This is conceivable, but very unlikely. Consider this comment from Vladislav Surkov, one of the intellectual architects of Putinism: "The Russian state, with its severe and inflexible interior, survived exclusively because of its tireless expansion beyond its borders. It has long lost the knowledge [of] how to survive otherwise."
Mandelbaum observes that Putin uses the "threat from NATO as a pretext for consolidating his power at home and for launching military adventures against Russia’s neighbors."
This is true, but Putin would have cynically manipulated Russian public opinion with dark conspiracy theories about foreign plots and betrayal whether NATO expanded or not – if you read "On the Historical Unity of Russians and Ukrainians," you’ll see that he has no shortage of grievances to exploit.
Putin has defined his presidency in opposition to the West, and it’s extremely difficult to imagine him working with the United States and other Western powers to keep Europe safe and prosperous, contain China and Iran, etc. (all possibilities Mandelbaum cites in his alternative history).
But there’s a more fundamental problem with Mandelbaum’s argument. He acknowledges that "NATO expansion had legitimate purposes," such as the reassurance to Eastern European countries that they weren’t "fated to exist in a strategic vacuum, at the mercy of a reduced but still powerful Russia if that country should adopt a revanchist foreign policy."
Considering everything we know about Putinism, the chances of Russia adopting a revanchist foreign policy in one form or another have always been very high. Even if NATO had never expanded, the West would have been forced to decide whether it would antagonize Russia by supporting democratic countries in Eastern Europe – or whether those countries would be left at Putin’s mercy.
The Ukrainian Parliament voted overwhelmingly to remove Russian-backed President Viktor Yanukovych from office in the aftermath of the Euromaidan protests in 2014. After that vote, Russian forces moved into Crimea within weeks. The Ukraine-EU Association Agreement was the proximate cause of the invasion – when Yanukovych suspended the agreement in favor of a counter offer from Moscow, furious Ukrainians filled the streets.
This massive, organic expression of democratic discontent was humiliating to Putin, as it exposed the fact that Ukrainians were sick of being trapped in Russia’s "orbit" or "sphere of influence" – they wanted closer relations with Europe instead.
Pew’s 2020 Global Attitudes Survey found that 78 percent of Ukrainians express no confidence that Putin will "do the right thing regarding world affairs," while only 11 percent say otherwise – the lowest proportion of all the 33 countries surveyed. Putin often insists that the Euromaidan movement was infiltrated by western stooges – as well as "radicals and neo-Nazis" – because he can’t accept the fact that most Ukrainians are disgusted with Moscow and eager to get on with the business of running their own country.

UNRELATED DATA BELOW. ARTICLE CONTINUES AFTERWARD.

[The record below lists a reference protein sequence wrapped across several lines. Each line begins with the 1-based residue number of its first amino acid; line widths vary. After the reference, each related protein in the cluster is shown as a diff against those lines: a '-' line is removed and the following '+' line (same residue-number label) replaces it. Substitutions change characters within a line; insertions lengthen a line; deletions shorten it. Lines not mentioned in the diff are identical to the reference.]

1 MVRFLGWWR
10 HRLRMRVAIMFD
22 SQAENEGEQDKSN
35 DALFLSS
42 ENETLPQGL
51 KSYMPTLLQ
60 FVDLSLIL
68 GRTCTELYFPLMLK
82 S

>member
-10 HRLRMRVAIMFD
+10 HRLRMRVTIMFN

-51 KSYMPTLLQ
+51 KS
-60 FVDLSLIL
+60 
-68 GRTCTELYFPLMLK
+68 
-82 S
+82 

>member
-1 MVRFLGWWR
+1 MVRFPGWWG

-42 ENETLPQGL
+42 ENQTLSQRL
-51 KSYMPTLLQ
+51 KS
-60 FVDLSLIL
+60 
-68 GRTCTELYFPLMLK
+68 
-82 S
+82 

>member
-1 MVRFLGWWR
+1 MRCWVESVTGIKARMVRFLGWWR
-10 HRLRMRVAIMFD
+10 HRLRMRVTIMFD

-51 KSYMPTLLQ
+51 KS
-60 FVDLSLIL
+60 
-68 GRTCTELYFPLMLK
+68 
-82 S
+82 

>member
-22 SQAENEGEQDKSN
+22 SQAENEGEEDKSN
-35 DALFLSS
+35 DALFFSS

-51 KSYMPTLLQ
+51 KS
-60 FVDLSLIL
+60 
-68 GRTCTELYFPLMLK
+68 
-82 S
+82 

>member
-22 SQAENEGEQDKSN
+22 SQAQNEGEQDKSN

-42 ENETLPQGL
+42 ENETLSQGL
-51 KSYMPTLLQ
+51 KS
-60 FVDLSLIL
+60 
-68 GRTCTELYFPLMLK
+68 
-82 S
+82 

By all indications, they’re also willing to wage what would certainly be a grisly and protracted war for their right to self-determination. How about some cognitive empathy for our democratic friends in Ukraine?
In a recent article, left-of-center writer Peter Beinart joined the growing number of commentators who believe NATO expansion was a disaster.
His basic argument is that members of today’s foreign policy elite came of age in the era of American unipolarity, so they accept NATO expansion as an axiomatic good. The diplomats and intellectuals who were active during the Cold War, on the other hand, had a more realistic view of what the West could accomplish in Eastern Europe.
When NATO expansion was first proposed in the 1990s, Beinart observes, the "titans of American foreign policy" – he cites Kennan, Thomas Friedman, Daniel Patrick Moynihan, and John Lewis Gaddis – "cried out in opposition." On the question of Ukrainian membership in the alliance, he cites other "foreign policy greybeards" who were opposed, such as Henry Kissinger and Zbigniew Brzezinski.
This group of intellectuals and policymakers "aren’t members of [far left] Code Pink," Beinart informs us, "Yet if you espouse their views today you’ll instantly be accused of appeasement."
But there are plenty of prominent academics, politicians, and commentators who’ve argued that NATO expansion was a disaster in recent weeks. After all, can anyone really envision an American president or Congress pushing for Ukraine’s incorporation into NATO within the next decade?
No matter what happens on the Ukrainian border in the next few weeks, Putin has effectively exercised his veto over what sovereign democracies in his "backyard" are allowed to do. Now let’s see if his imperial ambitions recede accordingly – an outcome all these foreign policy titans and greybeards told us to patiently expect.
Matt Johnson has written for Stanford Social Innovation Review, Quillette, The Bulwark, RealClearDefense, and many other outlets. Twitter: @mattjj89